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Inhibition of cancer cell proliferation by designed peptide amphiphiles

Lookup NU author(s): Lorenzo Aulisa, Dr Nicolas Forraz, Professor Colin McGuckin


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HOX genes encode conserved transcription factors that control the morphological diversification along the anteroposterior body axis. HOX proteins bind to DNA through a highly conserved 60 amino acid sequence called the homeodomain, and greater DNA binding specificity and stability are achieved when it forms complexes with cofactors such as PBX and MEIS in humans. In particular, HOX proteins from paralog groups 1-8, interact with PBX proteins via a specific and highly conserved hydrophobic six amino acid sequence localized in the N-terminal region of HOX. In several oncogenic transformations, deregulated HOX gene expression has been observed, indicating an involvement of these transcriptional regulators in carcinogenesis and metastasis. Inhibition of the HOX-PBX interaction could be a strategy to control the abnormal proliferation of these cancer cells. In this study we describe a small designed peptide amphiphile (PA) which self-assembles into micelles and shows inhibition of T3M4 pancreatic cancer cells, K562 leukemia cells and MJT1 melanoma cells while non-cancerous fibroblast NIH 3T3 cells are less affected. This molecule contains three critical regions: a 9-amino-acid sequence designed to disrupt HOX/PBX/DNA complex formation, a 16-amino-acid sequence to deliver the peptide into the cell and a t6-carbon-acyl chain which we show leads to the molecule's self-assembly and significantly enhances the effectiveness of the molecule to slow cell proliferation. (c) 2008 Acta Materialia Inc. Published by Elsevier Ltd. All rights reserved.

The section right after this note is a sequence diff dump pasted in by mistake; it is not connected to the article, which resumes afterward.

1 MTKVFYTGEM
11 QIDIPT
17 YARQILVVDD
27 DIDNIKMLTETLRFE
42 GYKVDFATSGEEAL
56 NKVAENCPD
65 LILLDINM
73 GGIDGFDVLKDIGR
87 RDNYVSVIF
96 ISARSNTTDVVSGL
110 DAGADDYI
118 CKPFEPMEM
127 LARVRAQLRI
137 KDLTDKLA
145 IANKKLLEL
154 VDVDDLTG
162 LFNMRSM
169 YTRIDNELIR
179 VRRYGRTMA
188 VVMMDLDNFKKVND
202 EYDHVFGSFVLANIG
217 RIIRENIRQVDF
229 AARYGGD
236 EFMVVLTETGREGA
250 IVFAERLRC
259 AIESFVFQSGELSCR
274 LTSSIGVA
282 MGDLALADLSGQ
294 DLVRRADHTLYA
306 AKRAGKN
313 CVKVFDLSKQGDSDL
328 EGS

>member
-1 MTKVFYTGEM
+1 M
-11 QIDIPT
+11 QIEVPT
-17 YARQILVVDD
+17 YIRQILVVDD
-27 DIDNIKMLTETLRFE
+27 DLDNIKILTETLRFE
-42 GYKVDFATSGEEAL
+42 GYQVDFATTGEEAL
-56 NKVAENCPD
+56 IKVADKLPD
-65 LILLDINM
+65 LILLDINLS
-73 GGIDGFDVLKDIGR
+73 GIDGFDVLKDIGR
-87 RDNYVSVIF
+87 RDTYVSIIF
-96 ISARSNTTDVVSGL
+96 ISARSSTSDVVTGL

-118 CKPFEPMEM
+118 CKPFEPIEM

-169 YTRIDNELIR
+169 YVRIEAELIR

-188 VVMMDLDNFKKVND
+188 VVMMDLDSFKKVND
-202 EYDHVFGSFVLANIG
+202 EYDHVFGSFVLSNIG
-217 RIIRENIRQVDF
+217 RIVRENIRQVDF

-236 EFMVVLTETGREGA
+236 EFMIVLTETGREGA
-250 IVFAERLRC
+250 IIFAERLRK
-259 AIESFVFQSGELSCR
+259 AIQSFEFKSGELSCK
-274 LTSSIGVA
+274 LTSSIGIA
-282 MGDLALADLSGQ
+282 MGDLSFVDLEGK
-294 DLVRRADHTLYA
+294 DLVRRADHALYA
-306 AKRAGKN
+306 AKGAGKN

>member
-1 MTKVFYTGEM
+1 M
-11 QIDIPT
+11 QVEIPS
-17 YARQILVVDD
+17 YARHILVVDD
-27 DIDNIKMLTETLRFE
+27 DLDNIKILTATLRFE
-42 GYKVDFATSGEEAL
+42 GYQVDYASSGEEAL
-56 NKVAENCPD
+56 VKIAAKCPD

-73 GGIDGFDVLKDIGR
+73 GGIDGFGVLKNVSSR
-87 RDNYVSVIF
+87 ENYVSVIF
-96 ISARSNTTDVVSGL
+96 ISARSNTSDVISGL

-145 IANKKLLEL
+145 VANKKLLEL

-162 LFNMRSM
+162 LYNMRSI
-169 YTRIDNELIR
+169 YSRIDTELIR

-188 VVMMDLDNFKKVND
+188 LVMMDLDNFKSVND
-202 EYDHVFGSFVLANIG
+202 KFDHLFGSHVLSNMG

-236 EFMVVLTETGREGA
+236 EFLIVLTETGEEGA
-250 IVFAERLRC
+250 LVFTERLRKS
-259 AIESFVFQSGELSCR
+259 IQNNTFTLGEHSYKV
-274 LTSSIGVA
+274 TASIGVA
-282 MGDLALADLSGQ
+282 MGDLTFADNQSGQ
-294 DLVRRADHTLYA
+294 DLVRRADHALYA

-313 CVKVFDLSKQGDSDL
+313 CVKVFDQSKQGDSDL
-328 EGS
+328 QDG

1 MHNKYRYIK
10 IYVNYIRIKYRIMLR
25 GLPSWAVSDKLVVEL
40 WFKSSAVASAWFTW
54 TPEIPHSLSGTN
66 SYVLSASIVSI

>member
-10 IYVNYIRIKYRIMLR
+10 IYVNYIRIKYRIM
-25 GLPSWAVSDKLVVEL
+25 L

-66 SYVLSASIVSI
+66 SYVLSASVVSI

Publication metadata

Author(s): Aulisa L, Forraz N, McGuckin C, Hartgerink JD

Publication type: Article

Publication status: Unknown

Journal: Acta Biomaterialia

Year: 2009

Volume: 5

Issue: 3

Pages: 842-853

ISSN (print): 1742-7061

ISSN (electronic): 1878-7568

Publisher: Elsevier BV

URL: .http:/

DOI: 10.1016/j.actbio.2008.11.002


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Funder referenceFunder name
British Council
TX/UK collaborative research initiative
C-1557Welch Foundation